Thought-provoking article on "Seven Forms of BPM"

Scott Francis
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I’m not sure there are exactly seven forms of BPM, but Tom Baeyens writes a thoughtful article here that lays out 7 use cases and how they are addressed by JBoss jBPM. Before we even get to the 7 forms, Tom has an insight that is key to understanding why BPM systems are a bit “different”:
A key capability of BPM systems is that processes steps can be wait states. For example in the business trip process above, nodes ‘manager evaluation’ and ‘ticket purchase’ are human tasks. When the execution of the process arrives in those nodes, the system executing the process should wait till the assigned user completes the task. From a software technical point of view that capability is a big deal. As the alternative is a bunch of methods that are linked by HTTP requests, Message Driven Beans (MDB), database triggers, task forms, etc. Even when using the most applicable architectural components available in Java today, it is still very easy to end up in a bunch of unmaintainable hooks and eyes. Using an overall business process makes it a lot easier to see and maintain the overall execution flow, even from a software technical perspective.
I couldn’t agree more with this, though it is a sort of “under the hood” consideration.  It is part of why well-designed BPMS packages can scale really well with respect to the number of process instances that might be in a resting state (waiting for something to happen).  Any BPMS solution that is holding all these instances in memory is going to be at a distinct disadvantage because for most of the time a process instance is alive, it is in a waiting state, waiting for an activity to execute, for a human to act, etc.  and not actively processing work. Setting aside scale, its just hard work to write the code that surrounds such wait-states correctly and you don’t want to have to write this code every time you confront such a problem – rather, you want to use a BPMS that seamlessly represents these wait-states in a diagram, giving the developer the ability to focus on the functionality of the process steps or the flow of the process, and not get caught up on the internals. A couple additional thoughts on the seven forms (use cases) he outlines… For Use Case 5, Visual Programming, he lists a few benefits:
With visual programming, we will target developers that do not yet have the full skillset to develop in Java. They can graphically specify the activities and draw transitions to indicate the control flow. Instead of typing Java code, just put blocks like ‘perform hql query’, ‘generate pdf’, ‘send email’, ‘read file’, ‘parse xml’, ‘send msg to esb’. Instead of writing Java, they will be composing software programs by linking activity boxes in the diagram and filling in the configuration details.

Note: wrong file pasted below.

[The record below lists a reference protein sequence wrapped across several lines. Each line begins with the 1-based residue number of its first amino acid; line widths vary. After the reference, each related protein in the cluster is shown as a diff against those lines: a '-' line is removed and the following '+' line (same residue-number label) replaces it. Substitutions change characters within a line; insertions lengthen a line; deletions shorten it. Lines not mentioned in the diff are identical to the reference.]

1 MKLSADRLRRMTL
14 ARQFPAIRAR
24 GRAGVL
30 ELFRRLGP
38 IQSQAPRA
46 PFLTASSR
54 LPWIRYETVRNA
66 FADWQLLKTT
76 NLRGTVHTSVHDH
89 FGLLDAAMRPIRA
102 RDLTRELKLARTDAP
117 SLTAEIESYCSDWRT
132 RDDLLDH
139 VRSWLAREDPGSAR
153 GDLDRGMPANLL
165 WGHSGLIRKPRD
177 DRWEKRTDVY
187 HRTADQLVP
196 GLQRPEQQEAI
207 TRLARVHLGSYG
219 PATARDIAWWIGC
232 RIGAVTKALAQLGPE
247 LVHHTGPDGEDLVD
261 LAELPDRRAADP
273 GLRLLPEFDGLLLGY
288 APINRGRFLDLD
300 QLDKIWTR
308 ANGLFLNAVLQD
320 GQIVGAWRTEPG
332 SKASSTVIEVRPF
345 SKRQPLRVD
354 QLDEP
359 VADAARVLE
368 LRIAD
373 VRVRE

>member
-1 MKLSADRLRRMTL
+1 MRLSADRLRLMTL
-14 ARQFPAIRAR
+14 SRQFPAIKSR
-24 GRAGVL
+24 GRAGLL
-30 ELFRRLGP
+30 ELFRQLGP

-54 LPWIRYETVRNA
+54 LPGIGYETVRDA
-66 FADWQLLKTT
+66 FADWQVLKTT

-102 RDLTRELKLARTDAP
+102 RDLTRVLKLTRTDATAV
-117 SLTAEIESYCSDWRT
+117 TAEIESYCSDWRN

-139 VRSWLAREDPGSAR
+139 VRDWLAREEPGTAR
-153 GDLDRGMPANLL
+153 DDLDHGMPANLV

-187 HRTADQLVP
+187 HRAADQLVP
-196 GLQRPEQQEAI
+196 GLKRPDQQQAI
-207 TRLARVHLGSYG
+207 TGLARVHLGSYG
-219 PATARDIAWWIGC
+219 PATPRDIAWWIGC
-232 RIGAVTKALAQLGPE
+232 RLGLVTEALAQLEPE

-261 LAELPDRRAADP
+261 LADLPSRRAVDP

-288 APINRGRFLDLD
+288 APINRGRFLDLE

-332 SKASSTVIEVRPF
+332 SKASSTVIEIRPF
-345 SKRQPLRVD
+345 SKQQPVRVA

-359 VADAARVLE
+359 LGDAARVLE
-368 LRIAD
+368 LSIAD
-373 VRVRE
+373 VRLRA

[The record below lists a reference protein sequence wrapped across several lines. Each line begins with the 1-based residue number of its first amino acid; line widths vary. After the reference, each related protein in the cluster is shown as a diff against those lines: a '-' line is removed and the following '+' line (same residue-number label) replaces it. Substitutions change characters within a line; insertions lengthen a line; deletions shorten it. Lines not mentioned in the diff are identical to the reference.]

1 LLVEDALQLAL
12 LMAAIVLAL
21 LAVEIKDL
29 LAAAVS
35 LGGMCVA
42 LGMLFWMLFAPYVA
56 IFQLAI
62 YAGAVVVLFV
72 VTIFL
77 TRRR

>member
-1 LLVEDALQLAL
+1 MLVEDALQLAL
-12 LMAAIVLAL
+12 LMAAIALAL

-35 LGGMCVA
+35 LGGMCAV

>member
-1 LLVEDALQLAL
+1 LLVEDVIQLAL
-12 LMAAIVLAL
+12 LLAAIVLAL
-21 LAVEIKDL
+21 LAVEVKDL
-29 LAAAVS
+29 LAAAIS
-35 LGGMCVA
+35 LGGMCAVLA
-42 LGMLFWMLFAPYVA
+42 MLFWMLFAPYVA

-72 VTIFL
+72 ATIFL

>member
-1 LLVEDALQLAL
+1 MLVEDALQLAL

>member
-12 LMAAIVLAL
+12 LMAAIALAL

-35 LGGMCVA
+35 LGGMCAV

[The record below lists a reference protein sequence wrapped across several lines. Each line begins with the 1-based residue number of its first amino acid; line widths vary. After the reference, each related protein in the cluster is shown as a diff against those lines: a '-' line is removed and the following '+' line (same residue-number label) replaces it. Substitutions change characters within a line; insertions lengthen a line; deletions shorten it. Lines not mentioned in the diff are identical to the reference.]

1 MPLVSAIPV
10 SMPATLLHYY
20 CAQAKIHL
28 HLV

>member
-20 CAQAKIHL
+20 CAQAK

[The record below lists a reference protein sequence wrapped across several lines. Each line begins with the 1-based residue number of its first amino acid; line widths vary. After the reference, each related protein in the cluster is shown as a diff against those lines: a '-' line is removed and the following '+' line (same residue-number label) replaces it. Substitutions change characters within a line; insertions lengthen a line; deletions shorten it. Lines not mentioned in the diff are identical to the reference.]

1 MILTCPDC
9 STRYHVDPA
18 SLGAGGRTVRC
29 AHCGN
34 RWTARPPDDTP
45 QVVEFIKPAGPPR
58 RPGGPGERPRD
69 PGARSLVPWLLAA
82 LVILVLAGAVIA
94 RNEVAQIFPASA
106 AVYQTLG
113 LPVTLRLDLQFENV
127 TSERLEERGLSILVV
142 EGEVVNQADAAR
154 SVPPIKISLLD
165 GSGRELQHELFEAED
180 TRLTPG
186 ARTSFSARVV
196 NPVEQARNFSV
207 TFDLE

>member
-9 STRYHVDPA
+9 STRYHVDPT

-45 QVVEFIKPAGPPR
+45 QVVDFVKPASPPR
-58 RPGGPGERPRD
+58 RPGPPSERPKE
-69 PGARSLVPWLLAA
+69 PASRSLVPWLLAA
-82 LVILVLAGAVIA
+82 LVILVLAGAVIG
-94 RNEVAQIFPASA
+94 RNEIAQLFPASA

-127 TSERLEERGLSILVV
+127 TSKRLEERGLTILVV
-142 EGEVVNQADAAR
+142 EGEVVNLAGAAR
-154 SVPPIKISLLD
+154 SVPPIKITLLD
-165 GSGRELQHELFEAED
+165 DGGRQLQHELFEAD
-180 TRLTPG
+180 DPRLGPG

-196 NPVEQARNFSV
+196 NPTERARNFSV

While simplifying activities like stringing together queries and PDF generation without writing that code may make this operation more accessible to developers without these Java skills, I would contend a different benefit:  Things that should be easy (or rote) become easy (or rote) and therefore free the mind to focus on the bigger business problem.  This is akin to the value I receive from a BPM system hiding the details of implementation of parallelism from me.  While I may have the skills to write this code, it is tedious to write, and expensive to get it right.  So you don’t want to roll this kind of code in a one-off fashion – you want to write it once and re-use it liberally to get benefits of scale.  To the extent that a visual environment frees the developer to focus on the important abstractions of the process, it is a big win.  (Note: As soon as I read Use Case 6 it precisely points out my thoughts about threaded programming, by pointing out that you can use a BPM system as a thread control language). What really intrigues me is whether Tom and the JBoss jBPM team can create the necessary interfaces and utilities around jBPM to allow the creation of the Domain Specific Languages that can be implemented in jBPM (e.g. BPMN).  While Tom apparently doesn’t see much value in the use of BPMN for executable models, my experience differs (and, since his technical approach doesn’t preclude BPMN for executable models in the future, the disagreement is more theoretical).  Perhaps we can change Tom’s mind about this!  While I think it is possible (and even useful) to create BPMN models that are not intended for execution, I believe a good technical implementation can still be accomplished with BPMN (plus technical details captured in context of the process).  And this technical implementation can still be understood by the Business. I think the problem isn’t BPMN… its a lack of imagination about how to capture business and technical details in different layers so that the user of these authoring tools can show or hide the “layers” that are interesting to them.   For clarity, I think “technical layer” could include adding additional BPMN elements to the diagram, not just scripting and code and variable input/output details.  And I think tailoring the visibility of details in the diagram is a key component in making a single model multi-purpose in audience. I’ll definitely have to keep my eye out for jBPM 4…

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